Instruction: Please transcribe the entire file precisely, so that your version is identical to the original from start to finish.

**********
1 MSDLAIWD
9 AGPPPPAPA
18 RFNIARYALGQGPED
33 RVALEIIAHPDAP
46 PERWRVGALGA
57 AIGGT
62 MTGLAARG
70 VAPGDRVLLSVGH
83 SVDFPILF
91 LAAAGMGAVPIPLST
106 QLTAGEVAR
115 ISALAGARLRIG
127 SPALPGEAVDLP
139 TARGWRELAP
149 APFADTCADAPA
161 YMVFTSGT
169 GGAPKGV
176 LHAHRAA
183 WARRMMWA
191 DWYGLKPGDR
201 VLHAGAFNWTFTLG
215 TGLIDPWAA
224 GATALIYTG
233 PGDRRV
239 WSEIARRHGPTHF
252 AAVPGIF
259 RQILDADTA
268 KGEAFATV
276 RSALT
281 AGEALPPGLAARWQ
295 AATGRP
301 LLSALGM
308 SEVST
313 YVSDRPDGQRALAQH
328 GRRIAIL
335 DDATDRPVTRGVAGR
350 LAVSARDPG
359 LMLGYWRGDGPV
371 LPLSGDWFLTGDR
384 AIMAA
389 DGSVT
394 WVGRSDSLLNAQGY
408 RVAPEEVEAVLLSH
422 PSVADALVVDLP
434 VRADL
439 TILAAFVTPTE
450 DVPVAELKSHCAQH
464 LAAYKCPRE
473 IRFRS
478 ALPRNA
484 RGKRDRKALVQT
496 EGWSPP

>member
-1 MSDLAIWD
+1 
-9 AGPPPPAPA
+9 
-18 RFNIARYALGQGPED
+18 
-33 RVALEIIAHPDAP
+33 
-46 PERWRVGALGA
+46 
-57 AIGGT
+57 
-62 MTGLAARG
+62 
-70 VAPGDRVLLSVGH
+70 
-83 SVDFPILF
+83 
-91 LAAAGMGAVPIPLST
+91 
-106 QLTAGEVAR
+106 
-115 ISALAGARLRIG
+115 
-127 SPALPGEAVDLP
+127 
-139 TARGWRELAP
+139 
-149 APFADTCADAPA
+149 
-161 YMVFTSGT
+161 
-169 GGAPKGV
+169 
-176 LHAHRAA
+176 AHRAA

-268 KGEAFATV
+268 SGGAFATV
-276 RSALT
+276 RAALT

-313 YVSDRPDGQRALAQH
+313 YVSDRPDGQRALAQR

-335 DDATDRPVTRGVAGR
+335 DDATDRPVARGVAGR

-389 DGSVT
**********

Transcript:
1 MSDLAIWD
9 AGPPPPAPA
18 RFNIARYALGQGPED
33 RVALEIIAHPDAP
46 PERWRVGALGA
57 AIGGT
62 MTGLAARG
70 VAPGDRVLLSVGH
83 SVDFPILF
91 LAAAGMGAVPIPLST
106 QLTAGEVAR
115 ISALAGARLRIG
127 SPALPGEAVDLP
139 TARGWRELAP
149 APFADTCADAPA
161 YMVFTSGT
169 GGAPKGV
176 LHAHRAA
183 WARRMMWA
191 DWYGLKPGDR
201 VLHAGAFNWTFTLG
215 TGLIDPWAA
224 GATALIYTG
233 PGDRRV
239 WSEIARRHGPTHF
252 AAVPGIF
259 RQILDADTA
268 KGEAFATV
276 RSALT
281 AGEALPPGLAARWQ
295 AATGRP
301 LLSALGM
308 SEVST
313 YVSDRPDGQRALAQH
328 GRRIAIL
335 DDATDRPVTRGVAGR
350 LAVSARDPG
359 LMLGYWRGDGPV
371 LPLSGDWFLTGDR
384 AIMAA
389 DGSVT
394 WVGRSDSLLNAQGY
408 RVAPEEVEAVLLSH
422 PSVADALVVDLP
434 VRADL
439 TILAAFVTPTE
450 DVPVAELKSHCAQH
464 LAAYKCPRE
473 IRFRS
478 ALPRNA
484 RGKRDRKALVQT
496 EGWSPP

>member
-1 MSDLAIWD
+1 
-9 AGPPPPAPA
+9 
-18 RFNIARYALGQGPED
+18 
-33 RVALEIIAHPDAP
+33 
-46 PERWRVGALGA
+46 
-57 AIGGT
+57 
-62 MTGLAARG
+62 
-70 VAPGDRVLLSVGH
+70 
-83 SVDFPILF
+83 
-91 LAAAGMGAVPIPLST
+91 
-106 QLTAGEVAR
+106 
-115 ISALAGARLRIG
+115 
-127 SPALPGEAVDLP
+127 
-139 TARGWRELAP
+139 
-149 APFADTCADAPA
+149 
-161 YMVFTSGT
+161 
-169 GGAPKGV
+169 
-176 LHAHRAA
+176 AHRAA

-268 KGEAFATV
+268 SGGAFATV
-276 RSALT
+276 RAALT

-313 YVSDRPDGQRALAQH
+313 YVSDRPDGQRALAQR

-335 DDATDRPVTRGVAGR
+335 DDATDRPVARGVAGR

-389 DGSVT